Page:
SCREEN SIZES & ORIENTATIONS.
A myriad of new devices with new screen sizes are being developed every day, each with varying screen resolutions, definitions and orientations. For instance, the new Samsung Galaxy S8+ is headlining a 6.2-inch screen, and the iPhone 7 Plus RED Special Edition is making a color splash with a 5.5-inch screen. Being able to switch from a portrait to landscape display on a whim means web content must be adaptive. In addition to designing for both landscape and portrait (and enabling those orientations to possibly switch in an instant upon page load), hundreds of different screen sizes must be considered.
While mobile devices are changing the display landscape, with the appearance of more and more small screens, don’t forget what’s happening at the other end of the spectrum. Desktop displays are also getting larger and larger. Large, high-resolution displays are gaining popularity, and it would be a waste for web designers to not take advantage of this.
The changing landscape of web browsers has meant that users expectations have also changed. People expect to be able to browse the web on their phones just as easily as they browse the web on a desktop computer. As more people continue to use mobile devices, like smartphones and tablets, for every task that used to be only capable on desktop, one thing has become clear: mobile is taking over Internet surfing. And, it’s not even just surfing. It’s everything from browsing social media outlets, checking emails and doing some online shopping.
Because mobile Internet usage is increasing steadily, it’s extremely important that a company’s website is mobile friendly. In light of the widening diversity of screen sizes and resolutions, creating a different version of a website that targets each individual device is not a practical way forward. Is it possible to have a website that is equally favorable for both desktop and mobile users? This is the problem that responsive web design addresses head on.
RESPONSIVE WEB DESIGN.
A responsive web design takes into account the user’s behavior and environment based on screen size, platform and orientation. Responsive web design can handle both desktop and mobile users.
BUT IS IT OPTIMIZED FOR MOBILE?
In the business world, you have to stay ahead of the competition. So, if more and more users are using their mobile devices to search and make purchases online, businesses must cater to that audience by having a mobile-friendly site.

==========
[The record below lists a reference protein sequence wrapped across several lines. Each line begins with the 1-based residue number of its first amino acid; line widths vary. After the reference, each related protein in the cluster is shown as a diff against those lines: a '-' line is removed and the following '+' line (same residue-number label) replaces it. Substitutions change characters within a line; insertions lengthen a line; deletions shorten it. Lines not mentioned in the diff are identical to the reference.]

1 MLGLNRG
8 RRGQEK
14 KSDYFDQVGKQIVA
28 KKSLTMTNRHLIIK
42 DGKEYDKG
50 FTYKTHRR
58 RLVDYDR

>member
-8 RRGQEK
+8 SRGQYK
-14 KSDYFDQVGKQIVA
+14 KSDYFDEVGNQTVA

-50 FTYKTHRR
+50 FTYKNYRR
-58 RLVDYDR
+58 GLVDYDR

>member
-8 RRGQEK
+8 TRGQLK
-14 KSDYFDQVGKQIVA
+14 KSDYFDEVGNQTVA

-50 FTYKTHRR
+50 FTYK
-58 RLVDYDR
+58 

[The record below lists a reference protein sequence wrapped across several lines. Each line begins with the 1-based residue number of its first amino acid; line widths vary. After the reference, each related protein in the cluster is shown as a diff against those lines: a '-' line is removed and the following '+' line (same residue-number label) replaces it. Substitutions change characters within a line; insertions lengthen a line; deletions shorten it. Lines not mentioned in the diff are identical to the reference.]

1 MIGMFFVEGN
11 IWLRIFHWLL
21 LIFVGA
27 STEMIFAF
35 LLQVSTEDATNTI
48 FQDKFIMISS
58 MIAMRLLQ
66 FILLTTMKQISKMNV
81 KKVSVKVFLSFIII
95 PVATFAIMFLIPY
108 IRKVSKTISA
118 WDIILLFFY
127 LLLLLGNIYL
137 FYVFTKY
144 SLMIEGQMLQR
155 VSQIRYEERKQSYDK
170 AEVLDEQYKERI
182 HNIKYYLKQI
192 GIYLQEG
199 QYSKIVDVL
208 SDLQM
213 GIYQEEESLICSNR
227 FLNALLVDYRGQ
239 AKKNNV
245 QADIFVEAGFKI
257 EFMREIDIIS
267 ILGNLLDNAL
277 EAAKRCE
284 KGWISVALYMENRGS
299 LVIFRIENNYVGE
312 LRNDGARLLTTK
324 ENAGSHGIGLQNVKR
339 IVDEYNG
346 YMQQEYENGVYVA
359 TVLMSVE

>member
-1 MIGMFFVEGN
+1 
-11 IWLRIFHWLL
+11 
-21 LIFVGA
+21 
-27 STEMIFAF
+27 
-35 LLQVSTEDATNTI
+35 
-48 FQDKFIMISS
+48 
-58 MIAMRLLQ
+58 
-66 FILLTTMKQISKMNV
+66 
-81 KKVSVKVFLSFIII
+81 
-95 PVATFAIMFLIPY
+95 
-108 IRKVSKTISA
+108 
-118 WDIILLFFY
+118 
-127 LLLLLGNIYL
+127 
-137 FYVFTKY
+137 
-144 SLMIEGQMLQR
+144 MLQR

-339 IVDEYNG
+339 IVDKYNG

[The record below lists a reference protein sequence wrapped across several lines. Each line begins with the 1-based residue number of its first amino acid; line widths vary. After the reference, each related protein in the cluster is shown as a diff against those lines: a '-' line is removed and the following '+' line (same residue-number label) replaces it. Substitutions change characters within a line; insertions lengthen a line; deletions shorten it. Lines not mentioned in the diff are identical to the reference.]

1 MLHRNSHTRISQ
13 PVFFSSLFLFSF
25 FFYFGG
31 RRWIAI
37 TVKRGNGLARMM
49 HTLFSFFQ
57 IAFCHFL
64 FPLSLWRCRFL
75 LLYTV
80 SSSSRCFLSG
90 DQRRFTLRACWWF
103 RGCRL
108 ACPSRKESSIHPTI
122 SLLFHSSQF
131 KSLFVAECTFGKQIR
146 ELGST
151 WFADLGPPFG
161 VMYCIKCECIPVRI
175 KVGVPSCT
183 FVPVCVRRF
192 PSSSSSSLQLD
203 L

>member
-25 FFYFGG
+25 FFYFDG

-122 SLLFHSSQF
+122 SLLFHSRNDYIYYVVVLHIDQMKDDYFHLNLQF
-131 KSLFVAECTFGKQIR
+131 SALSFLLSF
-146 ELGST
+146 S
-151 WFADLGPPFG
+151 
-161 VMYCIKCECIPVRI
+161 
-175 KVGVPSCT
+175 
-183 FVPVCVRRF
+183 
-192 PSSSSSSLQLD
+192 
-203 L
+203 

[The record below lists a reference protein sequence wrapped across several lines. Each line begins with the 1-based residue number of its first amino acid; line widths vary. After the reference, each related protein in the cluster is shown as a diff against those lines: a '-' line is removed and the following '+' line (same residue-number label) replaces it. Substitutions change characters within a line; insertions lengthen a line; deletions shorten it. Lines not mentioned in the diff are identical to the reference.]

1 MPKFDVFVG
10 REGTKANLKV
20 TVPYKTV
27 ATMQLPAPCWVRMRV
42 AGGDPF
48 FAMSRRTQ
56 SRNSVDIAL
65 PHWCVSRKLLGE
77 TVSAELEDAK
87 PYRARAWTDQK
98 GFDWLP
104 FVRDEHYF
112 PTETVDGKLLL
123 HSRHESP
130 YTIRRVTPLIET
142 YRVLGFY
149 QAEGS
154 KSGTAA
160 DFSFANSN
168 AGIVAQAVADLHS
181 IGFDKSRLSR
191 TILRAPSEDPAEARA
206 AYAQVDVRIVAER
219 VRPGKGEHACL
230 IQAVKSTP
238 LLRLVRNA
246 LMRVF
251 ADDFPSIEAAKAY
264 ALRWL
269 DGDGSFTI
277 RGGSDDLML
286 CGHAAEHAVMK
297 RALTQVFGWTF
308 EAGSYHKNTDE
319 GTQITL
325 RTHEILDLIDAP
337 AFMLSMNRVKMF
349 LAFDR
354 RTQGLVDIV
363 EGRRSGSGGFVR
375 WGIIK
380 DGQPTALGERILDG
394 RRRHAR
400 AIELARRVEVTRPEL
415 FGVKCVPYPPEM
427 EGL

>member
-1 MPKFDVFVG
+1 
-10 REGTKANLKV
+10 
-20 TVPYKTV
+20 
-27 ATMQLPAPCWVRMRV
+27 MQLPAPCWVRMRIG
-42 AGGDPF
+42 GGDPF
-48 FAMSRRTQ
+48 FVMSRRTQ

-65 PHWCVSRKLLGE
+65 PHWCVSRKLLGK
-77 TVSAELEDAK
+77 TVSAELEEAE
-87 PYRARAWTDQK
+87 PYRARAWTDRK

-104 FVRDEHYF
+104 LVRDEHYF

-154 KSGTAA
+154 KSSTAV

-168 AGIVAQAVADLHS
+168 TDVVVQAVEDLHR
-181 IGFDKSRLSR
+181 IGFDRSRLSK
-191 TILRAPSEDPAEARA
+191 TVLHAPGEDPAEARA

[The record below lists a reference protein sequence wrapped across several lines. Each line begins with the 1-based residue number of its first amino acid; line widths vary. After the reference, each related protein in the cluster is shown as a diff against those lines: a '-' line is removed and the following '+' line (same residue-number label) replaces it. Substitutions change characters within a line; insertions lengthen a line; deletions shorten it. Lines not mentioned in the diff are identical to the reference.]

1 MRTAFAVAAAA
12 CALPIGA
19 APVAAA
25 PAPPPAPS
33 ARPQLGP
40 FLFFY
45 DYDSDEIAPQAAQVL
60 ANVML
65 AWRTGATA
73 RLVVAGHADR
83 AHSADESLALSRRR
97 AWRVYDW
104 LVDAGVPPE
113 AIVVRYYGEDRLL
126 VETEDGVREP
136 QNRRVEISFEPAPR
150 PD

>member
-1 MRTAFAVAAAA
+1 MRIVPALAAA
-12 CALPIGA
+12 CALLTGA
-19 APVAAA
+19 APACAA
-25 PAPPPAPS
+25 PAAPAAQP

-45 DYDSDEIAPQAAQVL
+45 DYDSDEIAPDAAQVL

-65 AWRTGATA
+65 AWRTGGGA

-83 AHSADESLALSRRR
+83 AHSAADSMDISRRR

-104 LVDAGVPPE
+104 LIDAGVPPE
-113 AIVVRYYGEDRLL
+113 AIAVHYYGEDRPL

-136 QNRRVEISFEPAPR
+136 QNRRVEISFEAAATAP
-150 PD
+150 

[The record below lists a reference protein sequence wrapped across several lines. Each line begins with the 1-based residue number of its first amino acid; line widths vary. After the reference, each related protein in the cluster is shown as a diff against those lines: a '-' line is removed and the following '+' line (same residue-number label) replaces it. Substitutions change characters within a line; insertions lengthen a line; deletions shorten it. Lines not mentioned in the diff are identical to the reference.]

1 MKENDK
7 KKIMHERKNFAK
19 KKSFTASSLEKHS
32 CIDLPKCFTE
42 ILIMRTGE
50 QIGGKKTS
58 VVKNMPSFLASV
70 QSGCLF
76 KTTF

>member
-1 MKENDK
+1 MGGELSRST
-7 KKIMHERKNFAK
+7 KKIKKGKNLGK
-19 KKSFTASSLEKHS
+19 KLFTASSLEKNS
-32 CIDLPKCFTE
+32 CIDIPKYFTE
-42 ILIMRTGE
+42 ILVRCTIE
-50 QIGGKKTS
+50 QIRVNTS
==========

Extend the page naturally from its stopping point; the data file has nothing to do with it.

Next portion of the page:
Companies have embraced responsive web design as the one-size-fits-all solution to mobile, tablet, and desktop sites. It’s a very practical approach to developing websites that render on any device. But when mobile tasks diverge from desktop tasks as they often do in commerce, the one-size-fits-all approach taken by most responsive retrofits may not satisfy customers on smartphones.
Why? People do different things on their smartphones than on their desktops. To best serve mobile device users, you need to give them exactly what they need to move forward in their immediate context. Responsive web design techniques alone don’t magically fix that. More often than not, users expect a different experience on smartphones, one that is task-oriented, loads instantaneously, uses the available real estate wisely, works with one hand, and delivers service directly into the full context of a consumer’s mobile web moment.
Mobile web design introduces a layer of complexity that can be difficult for some business teams. Responsive web design is more than just about being cross-browser; it’s also about being cross-platform. Suppose a mobile user will be viewing your website on a small screen. Taking the user’s needs into account doesn’t just mean adapting your content to the screen size. It also means thinking about what that mobile user will require first when visiting your website and then laying out the content accordingly. Maybe you’ll present the information in a different order. Don’t assume the user won’t need access to all the site information just because it’s on a mobile device. You might need to change the fonts or interaction areas to respond better to a touch environment. On smaller screens and minimized browsers, the navigation should be designed to be simpler. It can be simplified to just a drop-down menu, perfect for saving space without sacrificing critical navigation links. All these factors influence responsive web design. Having to serve both segments--desktop and mobile users--shouldn’t stop designers from being innovative on either.
STAY AHEAD OF THE COMPETITION
The shift to mobile is happening at an extraordinary speed. Chances are that you competitors aren’t making use of responsive designs, which means that they are losing out on potential customers. And, that is where you can stay ahead and take those customers away. The benefits are obvious: you build a website once, and it works seamlessly across thousands of different screens.
Google uses mobile-friendliness as a ranking signal in search results, rewarding websites that are fully optimized for mobile platforms. Today, Google lists responsive web design as their recommended industry-best-practice approach to supporting different devices and screen sizes. So multi-device support does not only help visitors to a website across a range of devices and screen sizes, it also has a positive impact on your overall search engine rankings.